I quit my job after nearly 14 years with the company.

It was time. I wasn’t happy there, despite my best efforts. Fortunately, my lovely partner is in a position where we could afford to do so. So I broke one of the cardinal rules of novel-writing: Don’t quit your day job.

Things are much better. Been knocking things off the life list, doing some freelance work when I can find it and, thankfully, I’m writing again after sitting at the 3/4 mark for half a year. I’m told that’s normal; I don’t know how it can be. But I’m not going to dwell on it. Ever forward.

So I’m walking the dog the other day, after the most productive day of writing I’ve had in six months, and I’m pensive.

One of the things that has been bogging me down is knowing that my plot intentions seemed to be overpowering, if not contradicting, the story. Almost like my “big climax” wasn’t really appropriate…feeling contrived, even unnecessary. It seemed too big, perhaps even too tragic, for the characters I’ve made, the story I’m telling, and the theme behind it.

Then, as Kix was peeing on a hosta, I had a sweeping revelation. It occurred to me, the actual story can be complete without the big climax.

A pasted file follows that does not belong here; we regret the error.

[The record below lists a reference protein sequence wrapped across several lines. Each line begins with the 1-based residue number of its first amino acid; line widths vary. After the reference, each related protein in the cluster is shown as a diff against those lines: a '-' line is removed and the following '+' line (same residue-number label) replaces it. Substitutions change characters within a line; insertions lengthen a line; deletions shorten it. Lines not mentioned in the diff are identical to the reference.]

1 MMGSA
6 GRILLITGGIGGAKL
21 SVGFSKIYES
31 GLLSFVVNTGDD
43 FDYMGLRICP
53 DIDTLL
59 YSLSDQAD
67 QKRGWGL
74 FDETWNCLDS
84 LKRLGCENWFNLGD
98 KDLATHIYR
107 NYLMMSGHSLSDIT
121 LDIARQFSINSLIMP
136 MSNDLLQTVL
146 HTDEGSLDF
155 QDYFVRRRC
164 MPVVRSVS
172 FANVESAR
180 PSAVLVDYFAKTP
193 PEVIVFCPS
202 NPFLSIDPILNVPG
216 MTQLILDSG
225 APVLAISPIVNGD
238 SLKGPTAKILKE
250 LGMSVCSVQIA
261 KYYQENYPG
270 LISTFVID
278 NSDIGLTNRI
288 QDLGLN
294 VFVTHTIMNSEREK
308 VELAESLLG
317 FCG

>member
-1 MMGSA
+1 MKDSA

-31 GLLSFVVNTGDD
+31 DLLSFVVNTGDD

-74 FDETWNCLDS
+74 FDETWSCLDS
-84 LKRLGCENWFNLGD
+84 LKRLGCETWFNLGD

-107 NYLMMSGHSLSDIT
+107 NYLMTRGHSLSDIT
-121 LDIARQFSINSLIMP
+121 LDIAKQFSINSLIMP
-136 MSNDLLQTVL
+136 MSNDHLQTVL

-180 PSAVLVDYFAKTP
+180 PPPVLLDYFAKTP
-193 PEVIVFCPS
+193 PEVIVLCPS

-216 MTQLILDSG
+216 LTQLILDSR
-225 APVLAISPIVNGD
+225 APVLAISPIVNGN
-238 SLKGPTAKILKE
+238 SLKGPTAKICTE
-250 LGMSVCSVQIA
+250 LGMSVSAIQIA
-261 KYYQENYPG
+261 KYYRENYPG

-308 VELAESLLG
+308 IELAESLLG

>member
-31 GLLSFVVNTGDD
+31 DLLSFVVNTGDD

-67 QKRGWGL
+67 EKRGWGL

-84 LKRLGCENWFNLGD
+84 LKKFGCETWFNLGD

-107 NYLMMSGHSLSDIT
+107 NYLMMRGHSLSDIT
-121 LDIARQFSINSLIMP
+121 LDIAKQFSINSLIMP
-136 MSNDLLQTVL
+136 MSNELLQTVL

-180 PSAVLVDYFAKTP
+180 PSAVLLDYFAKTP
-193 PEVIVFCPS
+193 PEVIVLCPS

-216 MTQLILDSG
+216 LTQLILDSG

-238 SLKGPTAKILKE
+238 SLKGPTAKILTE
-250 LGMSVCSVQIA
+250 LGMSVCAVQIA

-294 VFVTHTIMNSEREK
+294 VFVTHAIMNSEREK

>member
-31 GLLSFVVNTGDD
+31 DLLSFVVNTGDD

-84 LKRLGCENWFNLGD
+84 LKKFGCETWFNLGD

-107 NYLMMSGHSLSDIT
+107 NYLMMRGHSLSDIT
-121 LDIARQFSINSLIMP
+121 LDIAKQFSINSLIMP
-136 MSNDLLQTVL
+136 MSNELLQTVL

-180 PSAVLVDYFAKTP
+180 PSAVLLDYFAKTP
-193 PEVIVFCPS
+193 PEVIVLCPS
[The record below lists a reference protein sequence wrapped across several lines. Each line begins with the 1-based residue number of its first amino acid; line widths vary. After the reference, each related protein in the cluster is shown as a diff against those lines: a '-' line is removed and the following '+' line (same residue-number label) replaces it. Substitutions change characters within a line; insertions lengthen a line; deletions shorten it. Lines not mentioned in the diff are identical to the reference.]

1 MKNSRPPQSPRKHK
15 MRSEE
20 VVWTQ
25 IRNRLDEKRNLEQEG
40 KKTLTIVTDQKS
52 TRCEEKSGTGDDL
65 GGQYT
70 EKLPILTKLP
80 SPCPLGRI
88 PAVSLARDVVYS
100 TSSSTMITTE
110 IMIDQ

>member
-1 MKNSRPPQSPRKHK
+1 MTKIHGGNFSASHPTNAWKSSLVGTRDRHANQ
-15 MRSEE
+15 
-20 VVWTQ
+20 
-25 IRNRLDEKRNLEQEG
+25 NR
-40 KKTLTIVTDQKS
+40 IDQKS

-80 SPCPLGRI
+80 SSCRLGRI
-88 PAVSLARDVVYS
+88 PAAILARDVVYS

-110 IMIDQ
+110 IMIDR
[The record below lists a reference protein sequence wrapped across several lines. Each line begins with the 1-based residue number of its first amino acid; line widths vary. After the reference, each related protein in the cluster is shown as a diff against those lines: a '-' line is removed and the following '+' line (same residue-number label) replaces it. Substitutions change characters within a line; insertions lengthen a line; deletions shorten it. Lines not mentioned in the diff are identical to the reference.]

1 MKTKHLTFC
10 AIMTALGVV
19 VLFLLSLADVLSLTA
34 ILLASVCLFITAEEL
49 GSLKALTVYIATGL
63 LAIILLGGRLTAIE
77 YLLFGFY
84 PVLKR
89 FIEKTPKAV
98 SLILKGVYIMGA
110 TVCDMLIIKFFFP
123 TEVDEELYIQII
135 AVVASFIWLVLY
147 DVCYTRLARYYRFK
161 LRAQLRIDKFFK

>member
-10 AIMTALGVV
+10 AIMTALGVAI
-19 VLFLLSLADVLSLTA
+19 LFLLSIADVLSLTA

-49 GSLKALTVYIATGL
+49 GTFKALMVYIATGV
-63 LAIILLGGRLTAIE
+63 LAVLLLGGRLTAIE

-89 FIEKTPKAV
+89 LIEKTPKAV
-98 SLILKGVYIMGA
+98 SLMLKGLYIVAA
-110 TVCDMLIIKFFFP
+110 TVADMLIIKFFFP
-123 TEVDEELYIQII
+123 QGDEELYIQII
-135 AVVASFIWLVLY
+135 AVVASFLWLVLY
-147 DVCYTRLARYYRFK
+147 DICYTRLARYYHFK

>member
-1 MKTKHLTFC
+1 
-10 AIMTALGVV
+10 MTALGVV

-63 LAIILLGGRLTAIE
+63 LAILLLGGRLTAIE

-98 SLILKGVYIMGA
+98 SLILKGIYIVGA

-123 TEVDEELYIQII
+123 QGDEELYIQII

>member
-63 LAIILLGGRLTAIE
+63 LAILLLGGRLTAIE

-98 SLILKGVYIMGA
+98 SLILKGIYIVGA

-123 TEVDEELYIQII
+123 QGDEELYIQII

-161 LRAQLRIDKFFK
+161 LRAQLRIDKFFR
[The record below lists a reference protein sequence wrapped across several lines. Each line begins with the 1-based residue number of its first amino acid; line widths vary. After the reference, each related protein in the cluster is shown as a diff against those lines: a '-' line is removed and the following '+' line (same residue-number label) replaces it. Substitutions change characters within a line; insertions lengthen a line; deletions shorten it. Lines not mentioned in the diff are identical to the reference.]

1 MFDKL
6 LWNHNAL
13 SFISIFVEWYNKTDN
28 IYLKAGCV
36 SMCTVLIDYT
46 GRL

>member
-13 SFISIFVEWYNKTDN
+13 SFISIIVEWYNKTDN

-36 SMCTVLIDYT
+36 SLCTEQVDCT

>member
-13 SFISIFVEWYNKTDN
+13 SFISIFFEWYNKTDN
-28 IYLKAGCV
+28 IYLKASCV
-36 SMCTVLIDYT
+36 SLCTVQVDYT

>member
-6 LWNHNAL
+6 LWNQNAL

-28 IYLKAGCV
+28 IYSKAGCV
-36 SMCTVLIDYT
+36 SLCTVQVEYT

KAPOW! Huge explosion. Worlds crumble. Pro-wrestling is real.

So do I run with it? Abandon my original climax and, therefore, the major plot point? I wouldn’t have to scrap much, if anything. It’d probably save me the 90 pages or so to get there (which would’ve put me far beyond the “recommended length” for a first novel—an axiom I despise) and already, a few days after having the thought, it feels like the story is alive again.

That said, I also wonder if I may damage the potential impact by reducing pinnacle event(s) to minor happenings that are essentially commonplace and non-life threatening.

Do I do a disservice to the story and characters, and the book’s theme, by eliminating the very scene that I was building to?

My mind wants to ignore this. Like I should suffer through a story that seems off the mark. But when I think of some of my favorite literary fiction novels, most don’t have a climax of the magnitude I was building to. In fact, in many it’s hard to point to a true climax at all. So my gut is telling me this is the right path.

I turn 42 soon, thereby completing the year in which I’d hoped to discover the answer to life, the universe, and everything…or at least complete a draft of my first novel.

I may make it yet.

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